'Growing uncertainty' over prospects for young people
The British public is increasingly sceptical that everyone has the same opportunity to do well in life, a poll for the Sutton Trust suggests.
The survey found just two-fifths (41%) agreed that people had equal chances to get ahead, compared with more than half (53%) who said the same in 2008.
Almost half (46%) of those polled said today's youth would have a worse life than their parents' generation.
The government said it was committed to making the country "work for everyone".
The survey asked 2,001 adults across Britain aged 16 to 64 what they thought was needed to help someone get on in life and found:
- seven in 10 (70%) thought that knowing the right people was important, with a further 19% saying it was essential
- having a good education was considered important by 68% and essential by 28%
- having well-educated parents was viewed as important by 64% and essential by 6%
- 60% thought that having ambition was important, with a further 36% saying it was essential
- 50% placed importance on coming from a wealthy family, with 8% saying this was essential
The survey also found that almost half (47%) thought high-quality education in comprehensive schools would most help those from disadvantaged backgrounds to get on in life, while 23% thought that lower university tuition fees would help.
The findings come as research commissioned by the Sutton Trust finds that improving social mobility could boost the UK's GDP by almost £600 per person per year.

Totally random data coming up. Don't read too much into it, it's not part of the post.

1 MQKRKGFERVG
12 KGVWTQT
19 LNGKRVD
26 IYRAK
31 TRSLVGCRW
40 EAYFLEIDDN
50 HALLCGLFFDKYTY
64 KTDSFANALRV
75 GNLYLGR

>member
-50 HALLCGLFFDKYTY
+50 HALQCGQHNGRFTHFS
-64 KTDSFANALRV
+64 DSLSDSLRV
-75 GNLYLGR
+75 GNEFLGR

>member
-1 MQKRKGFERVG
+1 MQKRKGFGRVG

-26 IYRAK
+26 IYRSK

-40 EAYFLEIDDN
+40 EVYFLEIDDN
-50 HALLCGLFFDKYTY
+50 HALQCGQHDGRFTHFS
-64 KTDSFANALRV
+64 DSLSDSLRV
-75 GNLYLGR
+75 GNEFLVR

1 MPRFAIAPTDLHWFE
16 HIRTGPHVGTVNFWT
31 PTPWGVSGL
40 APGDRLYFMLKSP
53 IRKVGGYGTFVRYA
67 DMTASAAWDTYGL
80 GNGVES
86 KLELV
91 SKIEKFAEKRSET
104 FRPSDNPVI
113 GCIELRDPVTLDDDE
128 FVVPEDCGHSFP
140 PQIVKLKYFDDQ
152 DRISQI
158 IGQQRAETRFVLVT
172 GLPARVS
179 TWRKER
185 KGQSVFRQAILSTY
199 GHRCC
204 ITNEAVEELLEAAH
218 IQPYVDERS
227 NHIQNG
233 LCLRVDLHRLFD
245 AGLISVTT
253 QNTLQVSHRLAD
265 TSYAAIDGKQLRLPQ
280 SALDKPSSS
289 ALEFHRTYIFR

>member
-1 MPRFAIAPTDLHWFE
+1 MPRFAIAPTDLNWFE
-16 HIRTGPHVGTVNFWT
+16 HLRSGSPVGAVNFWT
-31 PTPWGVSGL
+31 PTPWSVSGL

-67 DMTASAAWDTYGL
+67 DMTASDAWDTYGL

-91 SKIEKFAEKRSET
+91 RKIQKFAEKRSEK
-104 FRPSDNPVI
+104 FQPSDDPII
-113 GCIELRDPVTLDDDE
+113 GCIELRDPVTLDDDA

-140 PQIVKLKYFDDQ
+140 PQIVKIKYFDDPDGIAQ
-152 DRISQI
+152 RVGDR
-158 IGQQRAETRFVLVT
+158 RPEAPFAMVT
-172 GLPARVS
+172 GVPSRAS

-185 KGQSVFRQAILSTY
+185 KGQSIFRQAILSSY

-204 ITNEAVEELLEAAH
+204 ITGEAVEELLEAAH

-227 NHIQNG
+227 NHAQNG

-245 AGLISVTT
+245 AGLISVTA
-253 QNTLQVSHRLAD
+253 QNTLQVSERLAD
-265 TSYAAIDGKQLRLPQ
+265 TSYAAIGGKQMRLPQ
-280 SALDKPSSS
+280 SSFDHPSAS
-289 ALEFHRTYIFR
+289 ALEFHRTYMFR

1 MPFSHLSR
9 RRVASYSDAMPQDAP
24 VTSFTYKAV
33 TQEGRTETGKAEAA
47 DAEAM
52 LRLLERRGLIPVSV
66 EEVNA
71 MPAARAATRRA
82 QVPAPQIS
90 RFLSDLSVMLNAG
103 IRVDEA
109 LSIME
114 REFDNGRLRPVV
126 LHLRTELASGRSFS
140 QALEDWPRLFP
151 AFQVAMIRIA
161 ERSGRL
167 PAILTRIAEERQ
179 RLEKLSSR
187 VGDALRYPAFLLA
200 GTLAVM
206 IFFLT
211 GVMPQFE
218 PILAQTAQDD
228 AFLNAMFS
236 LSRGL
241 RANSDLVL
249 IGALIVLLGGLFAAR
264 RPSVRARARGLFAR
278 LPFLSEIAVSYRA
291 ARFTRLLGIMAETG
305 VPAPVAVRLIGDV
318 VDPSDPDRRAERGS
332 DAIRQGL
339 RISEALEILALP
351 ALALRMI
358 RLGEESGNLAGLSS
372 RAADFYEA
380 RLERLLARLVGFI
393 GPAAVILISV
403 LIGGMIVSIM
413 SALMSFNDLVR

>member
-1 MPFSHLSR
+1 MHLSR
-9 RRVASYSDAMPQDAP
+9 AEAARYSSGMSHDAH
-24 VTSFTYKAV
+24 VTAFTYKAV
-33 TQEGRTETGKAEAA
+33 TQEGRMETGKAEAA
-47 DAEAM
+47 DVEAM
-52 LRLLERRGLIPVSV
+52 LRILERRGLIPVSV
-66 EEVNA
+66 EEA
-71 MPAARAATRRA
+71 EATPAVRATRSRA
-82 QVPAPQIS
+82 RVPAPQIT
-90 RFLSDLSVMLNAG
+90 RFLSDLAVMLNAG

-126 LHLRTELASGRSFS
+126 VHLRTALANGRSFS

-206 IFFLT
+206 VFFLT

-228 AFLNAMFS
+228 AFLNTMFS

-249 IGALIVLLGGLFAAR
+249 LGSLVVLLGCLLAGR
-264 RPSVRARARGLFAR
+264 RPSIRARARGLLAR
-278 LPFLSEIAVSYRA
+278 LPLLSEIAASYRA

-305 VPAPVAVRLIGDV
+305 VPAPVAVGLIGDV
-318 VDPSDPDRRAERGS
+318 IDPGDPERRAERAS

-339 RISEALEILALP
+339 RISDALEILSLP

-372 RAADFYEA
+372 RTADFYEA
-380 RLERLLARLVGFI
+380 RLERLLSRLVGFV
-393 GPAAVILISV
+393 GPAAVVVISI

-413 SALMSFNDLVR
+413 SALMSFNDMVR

Research by economic consultancy Oxera for the Trust assessed levels of social mobility in different European countries, looking at issues such as individual income, parents' education and how well a person's job matched their skills.
It concluded that bringing social mobility in the UK up to the average for western Europe would lead to an annual increase in GDP of £590 per person.
Sutton Trust chairman Sir Peter Lampl said Britain had very low social mobility compared with other countries.
"Our research shows that if social mobility were brought up to the western European average, GDP would increase by 2.1%, equivalent to a monetary value of £39bn.
"There is also a low and declining percent of the public (from 43% in 2003 to 29% in 2017) who believe today's youth will have a better quality of life than their parents.
"The government should make improving social mobility a top priority.
"Alongside other initiatives there needs to be a concerted effort to improve early years provision, provide fairer access to schools and universities and address the numerous social barriers which exist."
A Department for Education spokesman said the government was committed to making sure Britain was a country that worked for everyone.
"We want to make sure everyone can get a world-class education at every stage of their life, and go as far as their talents will take them, whatever their background.
"There are 1.8 million more pupils in good or outstanding schools than in 2010, more disadvantaged students than ever before attending university and we are investing an additional £500m a year into high quality technical education.
"We will also be building on the progress of our £72m opportunity areas programme, which is bringing together local businesses, schools and councils in 12 social mobility 'coldspots' to create better opportunities for young people."